I have a soft spot for Treasure Island. It was the first book I ever read (at 12) that truly fucked with my head. Who are the good guys? Who are the bad guys? Wait, are the bad guys the good guys? No, wait, maybe there are no good guys...and there are no bad guys...maybe they're all just messed up people? Maybe this book is not as good as I remember it being, I feel open to that. But that was a cool life lesson to get at 12, and it is not every book that is able to pull off that nuanced dance of a child in a confusing world trying to figure out who to trust, and realizing it might be nobody. ( )
1 vote barnettie | Feb 3, 2019 |
Showing 1-5 of 296 (next | show all)

» Add other authors (236 possible)

Author nameRoleType of authorWork?Status
Stevenson, Robert LouisAuthorprimary authorall editionsconfirmed
Becker, May LambertonIntroductionsecondary authorsome editionsconfirmed
Binder, EberhardCover artistsecondary authorsome editionsconfirmed
Britton, JasperNarratorsecondary authorsome editionsconfirmed
Brust, Karl FriedrichIllustratorsecondary authorsome editionsconfirmed
Chen wei minsecondary authorsome editionsconfirmed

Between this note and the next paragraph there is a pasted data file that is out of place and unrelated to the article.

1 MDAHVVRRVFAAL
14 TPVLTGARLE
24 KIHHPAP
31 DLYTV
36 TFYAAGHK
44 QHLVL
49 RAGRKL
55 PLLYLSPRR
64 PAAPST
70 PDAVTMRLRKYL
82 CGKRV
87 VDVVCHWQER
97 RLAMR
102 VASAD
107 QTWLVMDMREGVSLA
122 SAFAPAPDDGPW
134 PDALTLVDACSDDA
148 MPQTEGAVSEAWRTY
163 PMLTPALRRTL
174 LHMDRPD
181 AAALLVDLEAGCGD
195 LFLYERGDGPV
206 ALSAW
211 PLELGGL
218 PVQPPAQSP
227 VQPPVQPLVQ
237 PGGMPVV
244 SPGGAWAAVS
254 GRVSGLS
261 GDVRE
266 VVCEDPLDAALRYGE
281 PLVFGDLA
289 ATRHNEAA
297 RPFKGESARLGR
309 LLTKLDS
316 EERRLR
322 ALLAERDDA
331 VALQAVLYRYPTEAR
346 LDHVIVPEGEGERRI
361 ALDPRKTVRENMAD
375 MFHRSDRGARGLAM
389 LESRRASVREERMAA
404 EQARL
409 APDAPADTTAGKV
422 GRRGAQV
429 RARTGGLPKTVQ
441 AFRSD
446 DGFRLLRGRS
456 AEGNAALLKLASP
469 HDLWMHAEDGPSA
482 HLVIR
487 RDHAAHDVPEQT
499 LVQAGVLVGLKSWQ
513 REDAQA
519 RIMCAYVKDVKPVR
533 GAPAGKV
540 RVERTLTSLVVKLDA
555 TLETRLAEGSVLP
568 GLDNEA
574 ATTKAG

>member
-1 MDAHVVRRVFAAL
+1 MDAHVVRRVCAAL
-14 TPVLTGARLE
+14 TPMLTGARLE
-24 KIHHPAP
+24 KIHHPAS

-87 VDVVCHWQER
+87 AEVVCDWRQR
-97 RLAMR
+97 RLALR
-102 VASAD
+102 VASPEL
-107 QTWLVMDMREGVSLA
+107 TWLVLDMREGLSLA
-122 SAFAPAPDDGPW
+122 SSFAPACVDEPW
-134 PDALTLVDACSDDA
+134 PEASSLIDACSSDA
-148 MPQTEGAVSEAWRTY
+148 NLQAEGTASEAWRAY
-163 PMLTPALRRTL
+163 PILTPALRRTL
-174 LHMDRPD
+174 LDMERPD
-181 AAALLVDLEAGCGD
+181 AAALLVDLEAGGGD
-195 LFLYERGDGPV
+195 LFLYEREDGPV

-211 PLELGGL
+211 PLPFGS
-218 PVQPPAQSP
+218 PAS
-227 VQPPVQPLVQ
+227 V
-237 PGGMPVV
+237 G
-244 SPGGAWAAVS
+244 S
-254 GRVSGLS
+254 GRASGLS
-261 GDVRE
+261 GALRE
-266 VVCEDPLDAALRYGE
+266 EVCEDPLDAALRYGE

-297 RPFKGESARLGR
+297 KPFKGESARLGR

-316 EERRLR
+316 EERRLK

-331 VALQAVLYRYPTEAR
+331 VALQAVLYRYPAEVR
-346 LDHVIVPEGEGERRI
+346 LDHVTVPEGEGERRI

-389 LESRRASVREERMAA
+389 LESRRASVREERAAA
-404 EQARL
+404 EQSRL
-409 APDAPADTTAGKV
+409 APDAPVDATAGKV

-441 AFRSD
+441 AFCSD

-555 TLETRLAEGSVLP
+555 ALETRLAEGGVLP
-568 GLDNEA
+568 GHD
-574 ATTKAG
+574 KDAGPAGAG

Colfer, EoinIntroductionsecondary authorsome editionsconfirmed
Dahl, ErhardEditorsecondary authorsome editionsconfirmed
Davidson, FrederickNarratorsecondary authorsome editionsconfirmed
Dillard, R. H. W.Introductionsecondary authorsome editionsconfirmed
Falls, C.B.Illustratorsecondary authorsome editionsconfirmed
Fletcher, AngusIntroductionsecondary authorsome editionsconfirmed
Foreman, MichaelIllustratorsecondary authorsome editionsconfirmed
Fronemann, WilhelmEditorsecondary authorsome editionsconfirmed
Ginzel, FerdinandTranslatorsecondary authorsome editionsconfirmed
Hunt, NeilNarratorsecondary authorsome editionsconfirmed
Hunt, PeterEditorsecondary authorsome editionsconfirmed
Ingpen, RobertIllustratorsecondary authorsome editionsconfirmed
Jones, T. LlewTranslatorsecondary authorsome editionsconfirmed
Korpi-Anttila, HannesTranslatorsecondary authorsome editionsconfirmed
Lawrence, JohnIllustratorsecondary authorsome editionsconfirmed
Lucas, Sydney SeymourIllustratorsecondary authorsome editionsconfirmed
Manganelli, GiorgioForewordsecondary authorsome editionsconfirmed
Molina, AlfredNarratorsecondary authorsome editionsconfirmed
Page, MichaelNarratorsecondary authorsome editionsconfirmed
Paget, WalterIllustratorsecondary authorsome editionsconfirmed
Pitz, Henry CIllustratorsecondary authorsome editionsconfirmed
Praetzellis, AdrianNarratorsecondary authorsome editionsconfirmed
Prichard, MichaelNarratorsecondary authorsome editionsconfirmed
Rothfuchs, HeinerIllustratorsecondary authorsome editionsconfirmed
Seiffert, HansTranslatorsecondary authorsome editionsconfirmed
Sharp WilliamIllustratorsecondary authorsome editionsconfirmed
Stratil, KarlIllustratorsecondary authorsome editionsconfirmed
Talice, Bianca MariaTranslatorsecondary authorsome editionsconfirmed